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ARM MERCHANT SHIPS?
Should merchant ships transiting high risk areas carry small arms for defense against pirates?

Selected crew should be trained and have guns available
Professional armed security teams should be hired
No guns on merchant ships, ever

October 5, 2009

ABS and LR to use common software for Common Rules

ABS and Lloyd's Register have agreed to use common software for the assessment of scantlings of bulk carriers and oil tankers designed to comply with the new IACS Common Structural Rules. The new common software draws on the existing applications of both classification societies.The Lloyd's Register approach is used for the initial scantling evaluation (CSR Stage 1) and the ABS approach for the finite element assessment (CSR Stage 2).

The announcement comes after two years of detailed work by dedicated teams from both societies to identify and implement the best amalgam of the strengths of both societies' existing CSR software.

"Although shipyards, designers and shipowners have welcomed the adoption of the IACS Common Structural Rules, they have made repeated requests for a similar approach to be taken with the software needed for the application of the Rules," said ABS Chairman and CEO Robert D. Somerville. "This joint initiative by two of the leading classification societies directly addresses that need."

Richard Sadler, Chief Executive of Lloyd's Register emphasized that the goal of the Common Rules can only be met if, ultimately, the societies use a common approach to the software used for the evaluation of the designs.

"We have moved from ten sets of Rules for tankers and another ten sets for bulk carriers to a single standard for each ship type," Sadler said. "Yet the classification societies have developed multiple software programs for each of the new Rules. It is inevitable that such an approach will return different results and our experience to date has shown this to be the case. That dilutes the intent of the Rules and introduces an unnecessary element of confusion for the designers and shipyards."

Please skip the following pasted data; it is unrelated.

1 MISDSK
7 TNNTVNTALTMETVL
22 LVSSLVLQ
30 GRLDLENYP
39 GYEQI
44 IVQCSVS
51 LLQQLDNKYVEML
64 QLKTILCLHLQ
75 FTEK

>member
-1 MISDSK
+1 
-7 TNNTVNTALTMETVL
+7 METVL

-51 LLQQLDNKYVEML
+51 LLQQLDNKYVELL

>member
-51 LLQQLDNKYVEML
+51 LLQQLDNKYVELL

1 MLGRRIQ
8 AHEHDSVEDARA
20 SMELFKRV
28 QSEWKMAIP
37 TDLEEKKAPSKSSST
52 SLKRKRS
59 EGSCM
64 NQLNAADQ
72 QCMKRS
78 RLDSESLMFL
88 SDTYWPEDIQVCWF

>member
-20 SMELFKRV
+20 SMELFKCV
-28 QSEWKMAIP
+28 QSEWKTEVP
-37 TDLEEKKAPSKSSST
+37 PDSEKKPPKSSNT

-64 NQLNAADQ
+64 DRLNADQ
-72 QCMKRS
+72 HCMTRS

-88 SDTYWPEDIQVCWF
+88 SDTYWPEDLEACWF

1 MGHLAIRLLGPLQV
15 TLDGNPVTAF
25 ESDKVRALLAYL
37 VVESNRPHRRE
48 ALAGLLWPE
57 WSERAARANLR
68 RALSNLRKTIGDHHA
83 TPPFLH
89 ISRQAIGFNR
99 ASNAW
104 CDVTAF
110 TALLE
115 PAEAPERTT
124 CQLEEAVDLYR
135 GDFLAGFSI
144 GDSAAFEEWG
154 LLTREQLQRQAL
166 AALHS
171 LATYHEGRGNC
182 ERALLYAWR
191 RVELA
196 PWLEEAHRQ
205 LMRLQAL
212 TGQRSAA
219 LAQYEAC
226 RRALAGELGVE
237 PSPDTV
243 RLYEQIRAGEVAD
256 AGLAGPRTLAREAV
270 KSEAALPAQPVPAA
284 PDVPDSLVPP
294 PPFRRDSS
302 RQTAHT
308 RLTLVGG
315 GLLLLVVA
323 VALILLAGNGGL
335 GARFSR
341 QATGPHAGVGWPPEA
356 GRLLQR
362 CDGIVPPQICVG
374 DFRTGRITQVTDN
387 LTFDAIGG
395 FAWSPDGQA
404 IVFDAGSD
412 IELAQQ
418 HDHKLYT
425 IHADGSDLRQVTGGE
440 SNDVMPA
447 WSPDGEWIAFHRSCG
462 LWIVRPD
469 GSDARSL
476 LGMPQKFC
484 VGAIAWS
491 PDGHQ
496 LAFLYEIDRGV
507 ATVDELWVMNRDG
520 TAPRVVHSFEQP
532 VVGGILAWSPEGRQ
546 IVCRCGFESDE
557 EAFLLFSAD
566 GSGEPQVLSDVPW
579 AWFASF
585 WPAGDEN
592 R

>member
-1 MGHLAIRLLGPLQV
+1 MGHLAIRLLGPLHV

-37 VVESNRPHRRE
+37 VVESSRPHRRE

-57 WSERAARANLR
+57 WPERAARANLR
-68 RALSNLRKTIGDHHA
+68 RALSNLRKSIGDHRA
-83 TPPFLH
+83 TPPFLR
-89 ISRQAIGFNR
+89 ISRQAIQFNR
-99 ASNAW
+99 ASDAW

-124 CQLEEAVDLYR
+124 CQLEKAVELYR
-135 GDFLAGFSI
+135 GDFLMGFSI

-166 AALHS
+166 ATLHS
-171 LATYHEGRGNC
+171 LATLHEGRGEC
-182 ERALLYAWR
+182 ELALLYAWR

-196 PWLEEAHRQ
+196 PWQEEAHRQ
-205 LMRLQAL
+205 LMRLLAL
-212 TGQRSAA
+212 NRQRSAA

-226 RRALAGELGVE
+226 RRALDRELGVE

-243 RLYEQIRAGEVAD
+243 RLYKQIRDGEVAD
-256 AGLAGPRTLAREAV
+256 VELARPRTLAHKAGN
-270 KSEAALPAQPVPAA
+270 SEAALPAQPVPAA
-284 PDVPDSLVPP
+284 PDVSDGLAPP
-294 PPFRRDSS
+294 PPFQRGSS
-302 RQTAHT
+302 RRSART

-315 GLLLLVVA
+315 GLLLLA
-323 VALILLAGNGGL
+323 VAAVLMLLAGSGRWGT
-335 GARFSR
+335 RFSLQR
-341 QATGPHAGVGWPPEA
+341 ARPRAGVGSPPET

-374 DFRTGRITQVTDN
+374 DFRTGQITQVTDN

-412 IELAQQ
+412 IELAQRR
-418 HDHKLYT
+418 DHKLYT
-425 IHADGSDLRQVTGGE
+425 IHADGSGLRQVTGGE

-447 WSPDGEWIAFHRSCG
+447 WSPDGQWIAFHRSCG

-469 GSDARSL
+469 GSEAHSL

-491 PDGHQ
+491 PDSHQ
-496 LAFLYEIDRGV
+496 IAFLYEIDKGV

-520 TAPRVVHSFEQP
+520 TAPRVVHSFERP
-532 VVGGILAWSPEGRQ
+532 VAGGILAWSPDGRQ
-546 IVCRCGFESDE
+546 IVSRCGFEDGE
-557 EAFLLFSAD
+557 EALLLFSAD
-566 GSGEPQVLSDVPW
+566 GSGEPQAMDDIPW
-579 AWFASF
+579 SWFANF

Testing of the new joint software is being finalized and design review engineers from both societies are scheduled to begin intensive training on its application in early October. Once this process has been concluded, each of the societies will withdraw their existing CSR software and all new designs presented to either society will be evaluated using the new common software.

The two societies have also announced that, once the exhaustive testing of the new software has been completed, it will be made available to other IACS members. "At that time we will welcome any approach by our colleagues from the other societies to join this endeavor to introduce a standardized approach to the application of the Common Rules for these two ship types," Somerville stressed.

The IACS Common Structural Rules for Tankers and Bulk Carriers were unanimously adopted by the ten member societies in December 2005. They became effective for vessels contracted on or after 1 April 2006. They apply to all double hull tankers of 150 m in length and above and to single and double side skin bulk carriers of 90 m in length and upward, other than ore carriers.


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